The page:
"Mrs. Tucker?" the teacher said, writing
that same name on the board under Nouns.
"Yes, you can use that. Mrs. Tucker names
a person: My mother. I'm Ms. Tucker."
I had heard those words two weeks before,
followed by an introduction to their teacher,
who, knowing more about me...by
reading my bio...than I knew about her,
figured that I, having taken courses in
black history, must be black.
But no! I met her twice
and had known the riveting news for just minutes,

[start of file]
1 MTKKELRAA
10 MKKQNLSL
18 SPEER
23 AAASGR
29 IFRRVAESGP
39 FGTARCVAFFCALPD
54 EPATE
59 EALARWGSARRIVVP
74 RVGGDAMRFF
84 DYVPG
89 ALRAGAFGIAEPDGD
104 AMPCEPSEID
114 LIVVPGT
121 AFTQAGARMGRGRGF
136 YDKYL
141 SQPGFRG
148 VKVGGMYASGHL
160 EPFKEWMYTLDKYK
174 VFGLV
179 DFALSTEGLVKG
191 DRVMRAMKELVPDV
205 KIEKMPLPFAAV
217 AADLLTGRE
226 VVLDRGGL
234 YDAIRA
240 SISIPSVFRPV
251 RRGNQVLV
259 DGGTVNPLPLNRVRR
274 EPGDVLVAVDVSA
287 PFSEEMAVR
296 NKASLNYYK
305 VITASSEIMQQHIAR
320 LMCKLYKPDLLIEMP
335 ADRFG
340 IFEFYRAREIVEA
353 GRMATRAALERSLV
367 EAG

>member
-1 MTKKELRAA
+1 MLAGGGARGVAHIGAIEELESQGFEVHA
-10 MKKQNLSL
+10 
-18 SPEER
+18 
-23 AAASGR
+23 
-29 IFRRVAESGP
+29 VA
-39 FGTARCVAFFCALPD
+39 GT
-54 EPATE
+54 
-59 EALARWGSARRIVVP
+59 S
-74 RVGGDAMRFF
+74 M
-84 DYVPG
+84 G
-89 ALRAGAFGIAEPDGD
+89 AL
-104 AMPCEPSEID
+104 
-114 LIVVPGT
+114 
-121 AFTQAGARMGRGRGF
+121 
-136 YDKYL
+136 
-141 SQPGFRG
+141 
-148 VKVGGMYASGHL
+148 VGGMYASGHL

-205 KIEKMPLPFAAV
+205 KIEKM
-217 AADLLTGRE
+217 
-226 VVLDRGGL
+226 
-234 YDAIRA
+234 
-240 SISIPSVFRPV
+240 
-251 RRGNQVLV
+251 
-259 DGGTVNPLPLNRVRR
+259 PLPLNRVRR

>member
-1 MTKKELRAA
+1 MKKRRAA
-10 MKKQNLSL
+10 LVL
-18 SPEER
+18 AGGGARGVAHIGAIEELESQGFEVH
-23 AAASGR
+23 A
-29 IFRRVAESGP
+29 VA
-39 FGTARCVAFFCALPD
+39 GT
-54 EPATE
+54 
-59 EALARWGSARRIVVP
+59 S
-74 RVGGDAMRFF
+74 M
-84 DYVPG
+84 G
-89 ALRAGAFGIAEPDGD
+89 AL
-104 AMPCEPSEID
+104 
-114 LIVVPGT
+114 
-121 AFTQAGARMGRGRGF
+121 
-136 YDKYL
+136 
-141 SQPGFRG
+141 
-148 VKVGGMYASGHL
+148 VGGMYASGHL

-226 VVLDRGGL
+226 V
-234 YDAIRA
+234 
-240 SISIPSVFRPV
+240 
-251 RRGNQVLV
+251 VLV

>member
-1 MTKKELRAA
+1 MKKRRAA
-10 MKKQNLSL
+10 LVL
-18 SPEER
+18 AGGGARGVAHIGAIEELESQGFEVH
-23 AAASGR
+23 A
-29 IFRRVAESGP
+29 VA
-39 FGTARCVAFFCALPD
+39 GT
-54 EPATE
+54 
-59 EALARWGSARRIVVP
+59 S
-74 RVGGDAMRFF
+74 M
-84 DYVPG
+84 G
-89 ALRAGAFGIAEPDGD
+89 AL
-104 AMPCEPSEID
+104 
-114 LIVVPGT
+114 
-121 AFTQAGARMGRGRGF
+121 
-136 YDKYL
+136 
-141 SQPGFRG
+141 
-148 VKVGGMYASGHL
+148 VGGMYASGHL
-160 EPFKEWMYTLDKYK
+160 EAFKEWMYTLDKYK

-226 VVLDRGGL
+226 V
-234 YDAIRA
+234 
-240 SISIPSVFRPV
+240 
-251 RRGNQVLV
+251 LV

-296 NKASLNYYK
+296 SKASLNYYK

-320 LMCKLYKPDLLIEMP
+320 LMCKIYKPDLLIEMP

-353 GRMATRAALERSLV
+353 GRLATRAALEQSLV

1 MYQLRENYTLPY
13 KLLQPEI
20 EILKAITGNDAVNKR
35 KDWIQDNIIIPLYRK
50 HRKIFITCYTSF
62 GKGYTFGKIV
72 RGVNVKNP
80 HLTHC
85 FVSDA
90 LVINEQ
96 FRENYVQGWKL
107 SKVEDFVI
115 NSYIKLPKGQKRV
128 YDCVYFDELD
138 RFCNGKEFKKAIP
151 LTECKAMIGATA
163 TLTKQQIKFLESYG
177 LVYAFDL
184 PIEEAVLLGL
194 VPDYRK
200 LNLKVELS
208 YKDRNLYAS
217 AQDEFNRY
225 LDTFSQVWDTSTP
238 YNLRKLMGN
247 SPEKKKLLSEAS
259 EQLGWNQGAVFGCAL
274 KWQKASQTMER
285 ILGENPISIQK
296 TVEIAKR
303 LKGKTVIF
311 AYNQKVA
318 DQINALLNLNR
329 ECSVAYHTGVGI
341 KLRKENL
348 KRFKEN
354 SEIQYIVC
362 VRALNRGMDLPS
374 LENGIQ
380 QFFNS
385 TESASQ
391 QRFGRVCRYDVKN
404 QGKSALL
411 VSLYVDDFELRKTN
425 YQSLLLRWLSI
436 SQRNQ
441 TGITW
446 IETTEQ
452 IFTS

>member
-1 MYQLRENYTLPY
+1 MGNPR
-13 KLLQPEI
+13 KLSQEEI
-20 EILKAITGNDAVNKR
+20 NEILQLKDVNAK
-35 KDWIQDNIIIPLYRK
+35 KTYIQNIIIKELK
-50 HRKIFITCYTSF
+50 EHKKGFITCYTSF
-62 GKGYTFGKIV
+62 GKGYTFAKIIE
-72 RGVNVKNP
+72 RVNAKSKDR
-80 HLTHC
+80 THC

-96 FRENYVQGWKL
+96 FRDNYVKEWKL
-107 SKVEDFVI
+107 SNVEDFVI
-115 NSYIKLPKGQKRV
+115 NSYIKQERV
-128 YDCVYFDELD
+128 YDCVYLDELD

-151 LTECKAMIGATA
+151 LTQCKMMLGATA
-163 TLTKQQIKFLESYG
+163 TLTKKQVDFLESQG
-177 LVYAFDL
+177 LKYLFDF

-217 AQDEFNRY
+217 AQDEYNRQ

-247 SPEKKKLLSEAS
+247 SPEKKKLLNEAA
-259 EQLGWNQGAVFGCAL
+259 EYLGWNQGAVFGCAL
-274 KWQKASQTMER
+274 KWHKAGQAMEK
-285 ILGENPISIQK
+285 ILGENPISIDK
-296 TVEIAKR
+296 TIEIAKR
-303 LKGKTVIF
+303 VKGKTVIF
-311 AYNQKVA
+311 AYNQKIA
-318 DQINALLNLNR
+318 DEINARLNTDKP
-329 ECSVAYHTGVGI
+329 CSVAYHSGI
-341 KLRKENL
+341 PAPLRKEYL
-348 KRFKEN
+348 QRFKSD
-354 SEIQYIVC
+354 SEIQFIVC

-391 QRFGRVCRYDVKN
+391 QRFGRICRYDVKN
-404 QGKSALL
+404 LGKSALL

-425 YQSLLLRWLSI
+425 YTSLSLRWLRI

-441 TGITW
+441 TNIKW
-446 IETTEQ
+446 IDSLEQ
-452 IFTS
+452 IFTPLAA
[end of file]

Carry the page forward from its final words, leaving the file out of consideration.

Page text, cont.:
when the principal's soft voice told the class,
"She's gone. . . . not coming back."
And those same boys and girls, who
only the week before were talking instead of
listening to the poems by Langston Hughes,
put down their heads. Several children...
almost a third of the class...looked at me through
salty tears. So when a girl asked to be excused,
I said, "Yes," wondering how
I would feel, if, in the fifth grade, Ms. Tucker
had left only a poet to ease my pain.
...for the students in Room 26